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Elaeagnaceae, Elaeagnus ebbingei, Oleaster, Silverberry

February 19, 2010

Apparently this is a very useful and highly versatile plant. I’ve just recently become acquainted with it working in Montenegro.

The plant is nitrogen fixing, meaning its roots have a symbiotic relationship with certain soil bacteria which form nodules on the roots of the plant and fix atmospheric nitrogen. Some of this nitrogen is used by the plant itself for its own growth, however some of the nitrogen is also available for plants growing nearby. Thus, planting E. ebbingei near other food crops can improve growth and increase productivity.

Flowers are inconspicuous but emit a very agreeable aroma. The seeds can be eaten raw or cooked and are a good source of protein and fats. The fruit is edible, somewhat astringent until fully ripe, then very good. Fruit will grow to be 3 cm long by 1 cm wide when ripe.

Elaeagnus is very wind tolerant and can be utilized as a superior windbreak. It is also highly salt tolerant. It can be heavily pruned as a hedge or let to grow freely, reaching 5 m in height.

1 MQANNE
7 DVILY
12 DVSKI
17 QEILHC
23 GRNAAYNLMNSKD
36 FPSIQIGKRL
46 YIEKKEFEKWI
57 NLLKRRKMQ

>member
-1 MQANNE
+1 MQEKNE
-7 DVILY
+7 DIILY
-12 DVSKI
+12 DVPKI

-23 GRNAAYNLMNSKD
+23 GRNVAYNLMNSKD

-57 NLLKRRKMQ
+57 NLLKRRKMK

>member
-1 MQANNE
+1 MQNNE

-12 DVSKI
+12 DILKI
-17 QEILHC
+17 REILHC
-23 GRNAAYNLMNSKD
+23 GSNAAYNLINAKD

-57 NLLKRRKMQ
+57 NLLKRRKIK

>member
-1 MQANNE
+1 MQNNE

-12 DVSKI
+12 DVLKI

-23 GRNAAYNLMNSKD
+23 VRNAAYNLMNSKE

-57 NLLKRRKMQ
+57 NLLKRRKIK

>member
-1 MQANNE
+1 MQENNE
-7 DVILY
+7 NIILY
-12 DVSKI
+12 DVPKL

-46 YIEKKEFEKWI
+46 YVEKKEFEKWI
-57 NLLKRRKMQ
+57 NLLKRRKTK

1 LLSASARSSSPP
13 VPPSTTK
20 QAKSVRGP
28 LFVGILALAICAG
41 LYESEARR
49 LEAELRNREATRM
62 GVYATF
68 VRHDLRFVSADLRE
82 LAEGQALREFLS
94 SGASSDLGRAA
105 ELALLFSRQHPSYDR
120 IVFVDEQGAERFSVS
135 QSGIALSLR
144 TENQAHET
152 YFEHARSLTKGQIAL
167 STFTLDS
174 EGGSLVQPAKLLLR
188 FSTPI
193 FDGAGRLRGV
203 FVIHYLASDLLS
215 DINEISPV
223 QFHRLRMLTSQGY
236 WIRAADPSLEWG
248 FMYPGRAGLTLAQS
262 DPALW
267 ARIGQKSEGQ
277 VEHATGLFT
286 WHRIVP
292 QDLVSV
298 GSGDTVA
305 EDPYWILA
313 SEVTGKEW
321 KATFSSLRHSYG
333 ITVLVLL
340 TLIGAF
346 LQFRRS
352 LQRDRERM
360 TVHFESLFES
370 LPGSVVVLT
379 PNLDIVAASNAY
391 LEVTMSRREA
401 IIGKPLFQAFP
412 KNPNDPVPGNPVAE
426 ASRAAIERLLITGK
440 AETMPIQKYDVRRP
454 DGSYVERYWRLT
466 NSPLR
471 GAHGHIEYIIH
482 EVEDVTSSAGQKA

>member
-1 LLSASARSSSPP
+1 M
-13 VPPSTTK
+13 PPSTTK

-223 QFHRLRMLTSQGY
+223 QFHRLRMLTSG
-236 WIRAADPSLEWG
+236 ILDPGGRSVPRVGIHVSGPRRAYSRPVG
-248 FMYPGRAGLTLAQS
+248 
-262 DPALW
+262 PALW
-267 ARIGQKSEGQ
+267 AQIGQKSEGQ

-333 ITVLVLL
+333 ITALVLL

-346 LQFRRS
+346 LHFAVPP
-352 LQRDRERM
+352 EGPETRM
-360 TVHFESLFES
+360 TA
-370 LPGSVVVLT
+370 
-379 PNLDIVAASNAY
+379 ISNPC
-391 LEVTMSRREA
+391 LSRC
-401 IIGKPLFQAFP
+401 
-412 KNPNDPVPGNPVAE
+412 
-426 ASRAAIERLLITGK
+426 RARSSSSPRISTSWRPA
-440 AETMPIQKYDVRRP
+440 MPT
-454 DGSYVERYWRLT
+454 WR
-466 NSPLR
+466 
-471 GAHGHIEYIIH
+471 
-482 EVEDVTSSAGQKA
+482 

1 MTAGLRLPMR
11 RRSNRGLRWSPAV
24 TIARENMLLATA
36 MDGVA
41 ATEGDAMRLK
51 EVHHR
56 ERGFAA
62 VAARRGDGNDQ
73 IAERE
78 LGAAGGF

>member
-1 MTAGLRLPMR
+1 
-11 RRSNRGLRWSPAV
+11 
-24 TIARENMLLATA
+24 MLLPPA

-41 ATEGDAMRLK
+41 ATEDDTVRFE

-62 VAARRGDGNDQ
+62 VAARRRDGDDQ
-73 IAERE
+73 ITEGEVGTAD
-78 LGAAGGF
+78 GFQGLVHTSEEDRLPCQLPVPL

Reportedly, current research indicates that consumption of the fruit greatly reduces the incidence of cancer in humans, not only that but the compounds in the fruit are possibly capable of slowing or even reversing the growth of cancers that are already in the body.

In Montenegro the fruit ripens in the winter when most other perennial food crops are dormant.

The photo below shows immature fruit. I’ll upload one of the mature fruit. I’ll try to find more info.

3 Comments leave one →
  1. February 19, 2010 10:08:29 pm

    I have 2 Elaeagnus , I think latifolia , the underside of the leaves have a beautiful silver shine , hasn’t fruited yet.

    • February 20, 2010 10:08:02 am

      Interesting. How old are they? I’m curious to know what the E. ebbingei will look like when mature. The ones I’m working with are still chest high, but already bearing pretty heavily.

  2. Dan S. permalink
    December 13, 2010 10:08:57 pm

    I think the fruits probably could reduce your chance of getting cancer (in much the same way that many fruits, especially ones with benifical pigments, do). I really doubt it can shrink existing tumors…

    This genus has been investigated because many members have fruits very high in lycopene (the red colorant in tomato that is good for you). On the minus side some also have saponins (at least some of which one shouldn’t get too much of).

    The big downside with this genus is they are supposedly hideously invasive.

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